Whether you’re analyzing air travel flight schedules for business planning, or, reviewing airlines’ schedules databases or a data API, the terms for analyzing airline schedules, reflect aviation history. The resultant accumulated library of terms may present challenges when you’re attempting to interpret industry data across regions, companies and cultures.
To successfully analyze schedules, you may need greater fluency in “aviation-speak”. So, whether you are new to the industry, or a veteran, consult this glossary of terms which includes buzz words, shorthand and acronyms, when reviewing unique reports and airline activities.
- Revenue from add-on items such as baggage fees, fees for seat upgrades, etc. In the broadest calculations, ancillary revenue has increased 128% from 2015 to 2018, totaling $64.8 billion in 2018. This includes a large contribution from airline loyalty programs.
- Any tickets booked for travel – whether actually flown or not in the past, or unflown (as of yet) in the future.
- A curve that shows the number of passengers booked in a market (or on a particular flight), for a particular travel date or period, for an extended period of time prior to the travel date. As the travel date approaches, the number of passengers booked will increase. This increase, plotted over time, creates the booking curve. This is a key part of revenue management for airlines.
- Seats can vary markedly in size. So some airlines “normalize” ASMs into “equivalent seat-miles”, roughly: miles * square-footage/average-seat-square-footage.
- An airline’s expected % slice of a market based on available seats or QSI points.
- The art and science of trying to optimize an airline’s network, such that the right size planes are in the right places at the right times, with high utilization (load factors) and low down time, and minimized expenses. Related to aircraft allocation and maintenance as well. This term can be associated with knowing how and when to use certain planes to get the most revenue and manage costs.
- Defined as RPM/ASM, or just pax/seats avail; a measure of capacity utilization, expressed in a percentage such as 85%. Qualitatively: how full your flights are, on average.
- The number of passengers (usually expressed per day) traveling on a True Origin and Destination.
The actual passenger count on a particular segment (a specific flight).
- On-time: Reports and data that reflect an airline/airport’s “on-time” performance – that is, whether the planes are arriving on-time or not. Often used conversationally like, “ran those on-times today”. Find monthly reports and an annual review.
- O&D: Short for “origin and destination” – No connection between points. Otherwise known as a flight leg, or segment. This used in managing travel booking and fulfilment. Also used in air operations related to arrivals and departures.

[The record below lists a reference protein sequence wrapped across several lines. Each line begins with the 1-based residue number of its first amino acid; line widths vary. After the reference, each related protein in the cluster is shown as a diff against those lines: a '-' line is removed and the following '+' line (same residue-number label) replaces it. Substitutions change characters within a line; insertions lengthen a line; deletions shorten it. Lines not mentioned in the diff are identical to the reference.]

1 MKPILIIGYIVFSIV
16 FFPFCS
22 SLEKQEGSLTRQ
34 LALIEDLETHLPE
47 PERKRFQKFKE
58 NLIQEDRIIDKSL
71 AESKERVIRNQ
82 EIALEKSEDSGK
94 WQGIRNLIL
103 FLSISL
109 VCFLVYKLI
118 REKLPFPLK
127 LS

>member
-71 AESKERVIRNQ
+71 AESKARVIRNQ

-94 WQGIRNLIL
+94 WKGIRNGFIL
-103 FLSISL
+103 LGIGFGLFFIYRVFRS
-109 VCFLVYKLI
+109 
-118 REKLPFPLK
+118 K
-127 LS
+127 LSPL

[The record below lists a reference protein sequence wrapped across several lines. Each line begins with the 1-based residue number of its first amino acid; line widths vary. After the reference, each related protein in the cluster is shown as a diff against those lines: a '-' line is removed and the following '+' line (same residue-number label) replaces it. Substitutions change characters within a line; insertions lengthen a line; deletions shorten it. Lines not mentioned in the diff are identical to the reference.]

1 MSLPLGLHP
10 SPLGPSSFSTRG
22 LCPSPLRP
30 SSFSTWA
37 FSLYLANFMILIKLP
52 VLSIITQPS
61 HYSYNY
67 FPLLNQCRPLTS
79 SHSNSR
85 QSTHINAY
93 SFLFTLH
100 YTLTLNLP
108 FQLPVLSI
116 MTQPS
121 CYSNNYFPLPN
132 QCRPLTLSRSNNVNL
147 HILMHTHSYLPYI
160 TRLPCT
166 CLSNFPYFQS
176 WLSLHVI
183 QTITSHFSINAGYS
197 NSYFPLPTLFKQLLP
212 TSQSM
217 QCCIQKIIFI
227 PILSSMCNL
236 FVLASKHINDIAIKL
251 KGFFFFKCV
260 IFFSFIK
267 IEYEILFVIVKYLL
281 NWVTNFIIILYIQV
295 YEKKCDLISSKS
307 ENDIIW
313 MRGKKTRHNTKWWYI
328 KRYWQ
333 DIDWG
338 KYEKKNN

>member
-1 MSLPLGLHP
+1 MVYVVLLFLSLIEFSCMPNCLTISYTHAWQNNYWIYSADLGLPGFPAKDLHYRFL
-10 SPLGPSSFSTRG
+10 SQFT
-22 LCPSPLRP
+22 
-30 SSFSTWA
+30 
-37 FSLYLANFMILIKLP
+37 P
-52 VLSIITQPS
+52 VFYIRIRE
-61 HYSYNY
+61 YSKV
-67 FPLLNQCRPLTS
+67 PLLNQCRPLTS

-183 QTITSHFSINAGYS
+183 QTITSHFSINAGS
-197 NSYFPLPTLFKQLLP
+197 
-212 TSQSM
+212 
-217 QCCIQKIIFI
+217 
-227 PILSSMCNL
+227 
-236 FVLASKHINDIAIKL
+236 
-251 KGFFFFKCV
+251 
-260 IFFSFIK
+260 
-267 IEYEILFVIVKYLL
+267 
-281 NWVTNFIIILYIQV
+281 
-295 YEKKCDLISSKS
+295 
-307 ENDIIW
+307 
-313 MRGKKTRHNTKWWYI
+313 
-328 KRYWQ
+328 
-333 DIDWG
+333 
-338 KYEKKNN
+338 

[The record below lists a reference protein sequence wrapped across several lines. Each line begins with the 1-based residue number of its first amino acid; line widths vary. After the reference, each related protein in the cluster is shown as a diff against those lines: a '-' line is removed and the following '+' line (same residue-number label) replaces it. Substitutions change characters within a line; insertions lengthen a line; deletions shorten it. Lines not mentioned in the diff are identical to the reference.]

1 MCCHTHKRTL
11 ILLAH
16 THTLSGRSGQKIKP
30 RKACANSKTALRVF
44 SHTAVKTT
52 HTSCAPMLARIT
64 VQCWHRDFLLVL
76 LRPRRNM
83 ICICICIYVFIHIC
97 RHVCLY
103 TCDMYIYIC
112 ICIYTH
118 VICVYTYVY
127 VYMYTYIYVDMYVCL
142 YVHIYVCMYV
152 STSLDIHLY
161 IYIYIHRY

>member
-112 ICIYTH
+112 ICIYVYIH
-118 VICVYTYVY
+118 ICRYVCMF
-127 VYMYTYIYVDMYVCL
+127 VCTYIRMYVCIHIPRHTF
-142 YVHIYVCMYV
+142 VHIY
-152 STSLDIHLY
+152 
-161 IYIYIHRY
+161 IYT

- Air travel industry abbreviation for passengers. Also a frequent unit used on many airline reports.
- Short for “Per-Day Each Way”; a market’s non-directional passenger volume, calculated daily.
- Airline Per-Day Each Way
- Short for “Passenger Flow Model”. The art and science of estimating traffic (“passenger flow”) based on the flight network, spill, and other stated preconditions.
Revenue management – aka “RM”
- The art and science of trying to optimize an airline’s revenue by analyzing demand and supply for airline schedules.
Short for “Revenue Passenger-Miles” – really just pax * miles, “rev pax” = “pax” usually; can also be in kilometers (“Revenue Passenger-Kilometers” or “RPK”) a measure of revenue-generating passenger volume. Do not get thrown off by “Revenue” – it’s just pax-miles. Qualitatively: how much you’re flying people in absolute terms; the amount of inventory you sold.
- Schedule: The “Schedule” is the master listing of all scheduled flights, including origin, destination, date, time, equipment type, marketing airline, operating airline, via points, etc. Schedules are usually updated weekly. Many industry insights originate with the schedules data, including how QSI is calculated.
- Spill & recapture : When a flight segment hits 100% utilization (load factor), and there is still additional demand, from all O&Ds that flow over that segment, that excess demand is “spill”, as if from an overflowing cup. The recapture is the allocation of the spilled passenger O&Ds to alternate itineraries. This is a necessary step during planning and forecasting.
- Online O&D: A sub portion of an itinerary flown all on the same airline, in sequence.
- Sector: A nonstop flight from airport A to airport B (. Universally known as just that, aka “Wheels up, wheels down”. There’s a new sector every time the wheels touch the ground and then lift up again.
- Sector O&D: The origin and destination airport of each flight on a trip. It is recommended to avoid using this term – to avoid confusion with True O&D.
– Also known as a sector. One effect of passenger airline deregulation was to substantially reduce the number of multi-stop, point-to-point routes in favor of nonstop flights to hub cities at which people connect to another nonstop flight to their destination. So increasingly segments = sectors, and indeed the term “segment” has morphed into a synonym for sector.”
– A coupon. “Segment” derives from the old days of paper tickets and multi-stop flights.” (Implication: that a “segment” is any partial multi-stop flight.) Different meanings in different contexts. This ambiguity is why some suggest using sector in preference to segment.
- Where a passenger is really coming from and going to, without regard to the connecting points along the way. A True O&D is sometimes called just an O&D, or even a Trip. “True” distinguishes this from “Online O&D”
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